"It's Aang, you know, you can call him that—it is his name, after all. And well, I suppose that's true, though justified… A little. But still—it doesn't seem like someone would be able to change so quickly."

"You'd be surprised."





"Do you think anything will change? When we return?"

"We have no idea if that will even happen."

"But say it does… will anything be different?"

"…maybe, maybe not. We'll be reinstated in our old roles with our positions clearly sketched out in front of us again. And who's to say that we'll even be able to remember any of this?"

"I don't think we'll be able to completely forget."

"Oh, for—your naiveté is resurfacing. If—"

"I resent that!"

"—If anyone was ever able to remember any of this, then why aren't there more stories or legends about it? You asked those questions yourself."

"And you had your own answers, if you remember correctly."

"I give up. Think what you want, but know that the chances of having any sort of recollection of this place are close to nothing."

She laughed.

"No wonder Aang made you general—your sense of optimism is inspirational."

He gave her a strange look.




He was sure that the spot on the rock wall was very mind-boggling and perplexing and all that, but really, he hated being ignored. Hated it. Unfortunately, it seemed that some of his quirks from living out the first fourteen years of his life as a Prince had remained, he concluded with a frustrated sigh. And he was feeling particularly strongly about that notion at the moment.

"Wake up," he scowled, raising his voice. "Didn't you hear me?"

And there she was, still staring blankly at that blasted rock wall. What, did she zone out? He scoffed—I swear, sometimes this girl is clueless—and considered shoving her into the pond to wake her up, before thinking better of it. What am I—twelve? In the midst of chiding himself for such childish ideas, he failed to notice the lack of any venom in his line of thoughts. That is, of course, until she chose to remain still. His scowl deepened.

"I asked you a question."


He scoffed again, his annoyance clearly visible. Being too oblivious to hear him was one thing, but flat out disregarding him? His eyes narrowed.

"I don't know what your problem is right now, but if you—"

"What's his name?"

Surprised, but not completely thrown off guard, he raised an eyebrow, a little curious and very irritated. "What?"

"His name," she said, never drawing her eyes away from the spot on the rock wall. "What is it?"

"How am I supposed to know?" He asked, rolling his eyes. "Honestly, you're getting to be more of a lunatic every time you open your mouth. What's wrong with—"

"My brother," she whispered, hollow. "His name…"

Zuko stopped and looked at her, his mind screeching to a halt. Still motionless, she continued.

"I can see his face," she whispered, her words mixing together from the rapid speed at which they were being produced. "I can see his face and his eyes—eyes like mine, they're blue, blue like the water of the oceans, we lived near oceans, near ice—and I can see his weapons, his faithful boomerang, his clothes, his tribal necklace, I can see all of it." A sharp, panicked breath. "But I don't know his name."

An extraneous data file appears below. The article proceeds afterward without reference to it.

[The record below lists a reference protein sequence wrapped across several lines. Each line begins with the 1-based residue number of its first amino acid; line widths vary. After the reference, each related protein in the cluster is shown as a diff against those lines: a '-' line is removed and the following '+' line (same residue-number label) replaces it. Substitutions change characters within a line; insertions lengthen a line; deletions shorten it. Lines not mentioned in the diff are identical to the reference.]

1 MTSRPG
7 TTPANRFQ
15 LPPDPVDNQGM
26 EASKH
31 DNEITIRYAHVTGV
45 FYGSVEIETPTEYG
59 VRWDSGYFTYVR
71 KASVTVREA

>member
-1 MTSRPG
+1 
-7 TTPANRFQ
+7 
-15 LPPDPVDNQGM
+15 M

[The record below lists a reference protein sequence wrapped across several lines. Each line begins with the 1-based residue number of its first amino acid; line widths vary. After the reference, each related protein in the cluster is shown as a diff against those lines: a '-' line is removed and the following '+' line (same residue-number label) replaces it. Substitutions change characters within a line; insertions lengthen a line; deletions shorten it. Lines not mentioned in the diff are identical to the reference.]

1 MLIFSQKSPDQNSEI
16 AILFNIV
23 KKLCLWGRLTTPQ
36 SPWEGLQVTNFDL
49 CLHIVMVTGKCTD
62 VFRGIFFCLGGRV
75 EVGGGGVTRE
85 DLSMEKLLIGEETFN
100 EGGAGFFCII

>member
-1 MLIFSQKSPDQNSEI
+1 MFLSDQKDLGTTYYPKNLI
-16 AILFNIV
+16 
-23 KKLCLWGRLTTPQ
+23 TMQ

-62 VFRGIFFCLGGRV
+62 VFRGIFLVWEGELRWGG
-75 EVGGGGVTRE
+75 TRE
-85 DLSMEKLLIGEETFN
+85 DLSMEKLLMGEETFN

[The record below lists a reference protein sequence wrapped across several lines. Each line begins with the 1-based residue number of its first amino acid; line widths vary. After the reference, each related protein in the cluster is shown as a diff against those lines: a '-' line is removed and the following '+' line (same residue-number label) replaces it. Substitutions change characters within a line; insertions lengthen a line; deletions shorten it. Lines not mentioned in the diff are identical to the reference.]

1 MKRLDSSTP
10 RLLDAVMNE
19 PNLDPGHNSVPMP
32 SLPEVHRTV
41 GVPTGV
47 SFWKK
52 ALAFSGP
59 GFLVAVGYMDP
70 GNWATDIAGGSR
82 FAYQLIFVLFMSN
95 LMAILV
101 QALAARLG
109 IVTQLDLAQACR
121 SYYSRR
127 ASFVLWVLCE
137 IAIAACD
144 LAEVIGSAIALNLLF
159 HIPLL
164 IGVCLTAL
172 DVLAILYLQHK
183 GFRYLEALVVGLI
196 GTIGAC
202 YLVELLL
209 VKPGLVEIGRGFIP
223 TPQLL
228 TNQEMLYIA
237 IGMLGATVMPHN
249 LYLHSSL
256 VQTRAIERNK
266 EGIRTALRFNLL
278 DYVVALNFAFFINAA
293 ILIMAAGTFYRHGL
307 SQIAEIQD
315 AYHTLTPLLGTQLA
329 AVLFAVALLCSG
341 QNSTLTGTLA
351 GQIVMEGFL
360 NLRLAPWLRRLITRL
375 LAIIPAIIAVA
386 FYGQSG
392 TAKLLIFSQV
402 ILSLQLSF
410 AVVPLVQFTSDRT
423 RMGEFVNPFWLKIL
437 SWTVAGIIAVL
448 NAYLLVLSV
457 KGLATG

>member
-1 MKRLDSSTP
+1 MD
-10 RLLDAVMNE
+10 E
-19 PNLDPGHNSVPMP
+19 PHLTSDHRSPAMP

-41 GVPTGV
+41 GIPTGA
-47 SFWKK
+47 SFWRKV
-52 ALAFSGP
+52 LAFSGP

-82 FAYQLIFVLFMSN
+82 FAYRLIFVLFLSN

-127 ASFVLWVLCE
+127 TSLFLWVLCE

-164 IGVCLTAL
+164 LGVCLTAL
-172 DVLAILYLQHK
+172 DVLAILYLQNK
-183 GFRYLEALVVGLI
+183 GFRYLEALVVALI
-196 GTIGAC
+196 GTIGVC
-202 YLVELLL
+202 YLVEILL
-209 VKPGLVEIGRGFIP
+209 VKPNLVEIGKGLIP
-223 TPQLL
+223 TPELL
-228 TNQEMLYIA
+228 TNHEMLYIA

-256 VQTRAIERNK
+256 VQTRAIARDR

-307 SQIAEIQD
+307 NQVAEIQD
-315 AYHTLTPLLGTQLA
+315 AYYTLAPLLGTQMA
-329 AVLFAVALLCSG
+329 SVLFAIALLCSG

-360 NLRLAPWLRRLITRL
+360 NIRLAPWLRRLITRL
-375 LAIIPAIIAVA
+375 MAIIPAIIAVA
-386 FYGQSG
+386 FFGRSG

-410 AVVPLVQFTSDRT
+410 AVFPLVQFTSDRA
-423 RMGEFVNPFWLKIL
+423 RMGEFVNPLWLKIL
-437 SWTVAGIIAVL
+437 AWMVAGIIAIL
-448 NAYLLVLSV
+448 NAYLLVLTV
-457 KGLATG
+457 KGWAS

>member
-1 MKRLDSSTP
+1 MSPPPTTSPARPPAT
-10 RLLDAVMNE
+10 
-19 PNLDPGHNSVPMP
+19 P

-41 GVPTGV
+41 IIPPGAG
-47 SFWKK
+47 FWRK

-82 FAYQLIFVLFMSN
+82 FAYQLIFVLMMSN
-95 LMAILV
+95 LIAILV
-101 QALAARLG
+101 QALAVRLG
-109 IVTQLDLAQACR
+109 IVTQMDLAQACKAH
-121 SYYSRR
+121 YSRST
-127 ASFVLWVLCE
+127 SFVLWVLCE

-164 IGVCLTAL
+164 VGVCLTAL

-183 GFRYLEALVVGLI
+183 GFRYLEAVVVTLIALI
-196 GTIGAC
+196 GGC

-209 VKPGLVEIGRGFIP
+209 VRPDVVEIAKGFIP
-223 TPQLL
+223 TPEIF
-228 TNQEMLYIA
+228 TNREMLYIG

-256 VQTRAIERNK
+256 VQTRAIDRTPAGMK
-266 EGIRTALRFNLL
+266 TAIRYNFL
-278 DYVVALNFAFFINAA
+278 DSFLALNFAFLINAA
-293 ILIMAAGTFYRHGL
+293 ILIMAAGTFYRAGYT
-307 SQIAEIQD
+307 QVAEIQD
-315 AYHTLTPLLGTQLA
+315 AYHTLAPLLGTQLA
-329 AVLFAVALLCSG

Feeling a little stunned, Zuko opened his mouth. He couldn't think of anything to say, to be perfectly honest, but he felt like he needed to say something. He closed it quickly and swallowed, looking around the garden. The trickling of the waterfall was deafening.

"Look," he said, crouching down at her side. "What if—"

"What if, what?" She breathed. "What if it's only temporary? What if this isn't like the rest of my memories that have been slowly fading away?" She shut her eyes. "What if this is a memory that will actually come back?"

He turned away, looking at the cherry blossoms. This isn't right, he thought. This can't be right at all. He was sure of it. I haven't actually lost anything important to me—this isn't right.

"But you still remember everything else about him," he spoke quietly, trying hard to find the right words. "You can hold onto those—you can use those things to help bring his name back. It could—" He cut off at the sound of laughter, sharp and pained and filled with something that could never be mirth.

"And how long will I have those to hold on to?" she asked. "How long will I be able to hold on to anything else?"

He didn't have an answer for her.

Zuko sat down on the edge of the pond, resting his elbows on his thighs and watching the water drip down the statues from the stones above. He vaguely remembered hearing Katara complain one day that the water from the rocks was the only thing that could make ripples in the pond. He hadn't paid much attention then (how long ago had that been?), but he was suddenly curious about it now.

"Zuko?" she asked quietly, still as transfixed on that spot as he was on the pond, and he suddenly turned to her, almost startled from his thoughts.


"You," she swallowed, lowering her eyes to the water. "Do you remember it?"

His brows furrowed slightly at the question, but he nodded. "I do." He opened his mouth again, as if to say it, but she shook her head violently, abruptly turning and swiftly taking a hold of his shirt.

"No," she said desperately, her blue eyes pleading. "No, I have to remember on my own." She was still shaking her head. "I have to find him again, I have to do it." She tightened her hold on the fabric and stared up at him, unblinkingly. "I won't ever forgive myself if I don't."

Zuko covered her hands with his own, surprised at the transition in her demeanor and nodded silently in an attempt to calm her down. Her grip didn't loosen for another moment, but they soon fell away, along with her gaze, slipping limply back into her lap.